I trace my spiritual lineage hack to a radical Baptist in England named Thomas Helwys who believed that God, and not the King, was Lord of conscience. In 1612 Roman Catholics were the embattled target of the Crown and Thomas Helwys, the Baptist, came to their defense with the first tract in English demanding full religious liberty. Here's what he said:
"Our Lord the King has no more power over their [Catholic] consciences than ours, and that is none at all.... For men's religion is betwixt God and themselves; the King shall not answer it; neither may the King be judge betwixt God and man. Let them be heretics, Turks, Jews, or whatever. It appertains not to the earthly power to punish them in the least measure."
The king was the good King James I--yes, that King James, as in the King James Bible. Challenges to his authority did not cause his head to rest easily on his James had Thomas Helwys thrown into prison, where he died.
Thomas Helwys was not the first or last dissenter to pay, the supreme price for conscience. While we are not called upon in to make a similar sacrifice, we are in need of his generous vision of religious freedom. We are heading into a new religious landscape. For most of our history our religious discourse was dominated by white male Protestants of a culturally conservative European heritage, people like me. Dissenting voices of America, alternative visions of faith, race, and gender, rarely reached the mainstream. It's different now. Immigration has added more than 30 million people to our population since the late 1960s. The American gene pool is mutating into one in which people like me will be a minority within half a century.
America is being re-created right before our eyes The world keeps moving to America, bringing new stories from the four corners of the globe. Gerard Bruns calls it a "contest of narratives" competing to shape a new American drama.
The old story had a paradox at its core. In no small part because of Baptists like Thomas Helwys and other "freethinkers," the men who framed our Constitution believed in religious tolerance in a secular republic. The state was not to choose sides among competing claims of faith So they embodied freedom of religion in the First Amendment. Another person's belief, said Thomas Jefferson, "neither picks my pocket not breaks my bones." It was a noble sentiment often breached in practice. The Indians who lived here first had more than their pockets picked; the Africans brought here forcibly against their will had more than their bones broken. Even when most Americans claimed a Protestant heritage and practically everyone looked alike, we often failed the tolerance test: Catholics, Jews and Mormons had to struggle to resist being absorbed without distinction into the giant mix-master of American assimilation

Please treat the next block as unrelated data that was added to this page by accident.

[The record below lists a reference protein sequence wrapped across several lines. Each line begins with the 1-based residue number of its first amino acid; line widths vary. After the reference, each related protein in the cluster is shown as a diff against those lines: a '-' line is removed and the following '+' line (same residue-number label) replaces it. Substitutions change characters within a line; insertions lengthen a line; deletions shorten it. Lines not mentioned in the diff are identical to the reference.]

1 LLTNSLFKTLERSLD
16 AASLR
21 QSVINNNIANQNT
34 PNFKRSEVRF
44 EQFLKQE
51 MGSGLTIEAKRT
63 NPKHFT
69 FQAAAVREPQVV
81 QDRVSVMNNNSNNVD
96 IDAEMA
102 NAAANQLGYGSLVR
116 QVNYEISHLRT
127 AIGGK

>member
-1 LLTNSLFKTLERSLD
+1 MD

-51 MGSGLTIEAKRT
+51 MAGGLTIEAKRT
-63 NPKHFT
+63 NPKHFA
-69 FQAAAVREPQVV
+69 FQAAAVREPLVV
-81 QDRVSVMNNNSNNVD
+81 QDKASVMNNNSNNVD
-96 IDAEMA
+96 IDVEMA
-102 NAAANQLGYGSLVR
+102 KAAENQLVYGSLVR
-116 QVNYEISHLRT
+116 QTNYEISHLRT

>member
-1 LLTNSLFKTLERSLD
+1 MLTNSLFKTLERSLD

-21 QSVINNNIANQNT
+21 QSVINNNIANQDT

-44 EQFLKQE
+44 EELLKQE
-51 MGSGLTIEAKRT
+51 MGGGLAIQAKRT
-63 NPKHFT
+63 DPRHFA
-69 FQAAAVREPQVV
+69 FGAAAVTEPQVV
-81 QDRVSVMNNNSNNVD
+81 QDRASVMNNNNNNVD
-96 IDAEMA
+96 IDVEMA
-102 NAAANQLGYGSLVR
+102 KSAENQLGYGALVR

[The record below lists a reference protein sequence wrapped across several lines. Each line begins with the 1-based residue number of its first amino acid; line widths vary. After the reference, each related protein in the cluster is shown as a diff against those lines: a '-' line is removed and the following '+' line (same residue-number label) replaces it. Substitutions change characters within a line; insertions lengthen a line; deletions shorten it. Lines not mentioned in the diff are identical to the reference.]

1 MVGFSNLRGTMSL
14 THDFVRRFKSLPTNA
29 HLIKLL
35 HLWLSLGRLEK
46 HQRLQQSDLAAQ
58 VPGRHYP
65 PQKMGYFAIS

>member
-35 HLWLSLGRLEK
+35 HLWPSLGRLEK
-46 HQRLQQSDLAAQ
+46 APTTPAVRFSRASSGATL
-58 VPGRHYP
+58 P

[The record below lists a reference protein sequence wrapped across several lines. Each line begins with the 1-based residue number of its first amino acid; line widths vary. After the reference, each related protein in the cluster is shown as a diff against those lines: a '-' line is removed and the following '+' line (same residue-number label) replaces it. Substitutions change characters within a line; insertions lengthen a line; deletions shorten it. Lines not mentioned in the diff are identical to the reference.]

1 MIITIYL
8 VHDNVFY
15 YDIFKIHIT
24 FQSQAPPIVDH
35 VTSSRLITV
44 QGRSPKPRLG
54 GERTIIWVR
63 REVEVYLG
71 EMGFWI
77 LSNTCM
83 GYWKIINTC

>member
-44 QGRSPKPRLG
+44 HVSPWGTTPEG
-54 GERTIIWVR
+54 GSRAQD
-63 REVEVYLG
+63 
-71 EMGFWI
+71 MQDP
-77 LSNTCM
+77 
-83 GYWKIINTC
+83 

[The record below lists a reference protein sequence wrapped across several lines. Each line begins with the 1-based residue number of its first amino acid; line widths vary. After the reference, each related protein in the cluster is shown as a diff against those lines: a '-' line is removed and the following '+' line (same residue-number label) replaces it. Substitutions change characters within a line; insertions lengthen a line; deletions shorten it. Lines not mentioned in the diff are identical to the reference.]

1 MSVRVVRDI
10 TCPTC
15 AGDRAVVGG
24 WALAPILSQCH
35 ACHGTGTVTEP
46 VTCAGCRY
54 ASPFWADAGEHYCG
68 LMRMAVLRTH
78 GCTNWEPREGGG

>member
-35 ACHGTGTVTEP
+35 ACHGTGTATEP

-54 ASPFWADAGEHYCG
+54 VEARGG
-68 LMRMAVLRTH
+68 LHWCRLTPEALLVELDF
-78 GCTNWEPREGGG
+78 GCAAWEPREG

So our troubled past with tolerance requires us to ask how, in this new era when we are looking even less and less alike, are we to avoid the intolerance, the chauvinism, the fanaticism, the bitter fruits that mark the long history of world religions when they jostle each other in busy, crowded streets?
It is no rhetorical question. My friend Elaine Pagels, the noted scholar of religion, says "There's practically no religion I know of that sees other people in a way that affirms the other's choice." You only have to glance at the daily news to see how passions are stirred by claims of exclusive loyalty to one's own kin, one's own clan, one's own country, and one's own church. These ties that bind are vital to our communities and our lives, but they can also be twisted into a noose.
Religion has a healing side, but it also has a killing side. In the opening chapter of Genesis--the founding document of three great faiths--the first murder rises from a religious act. You know the story: Adam and Eve become the first parents to discover what it means to raise Cain God plays favorites and chooses Abel's offering over Cain. …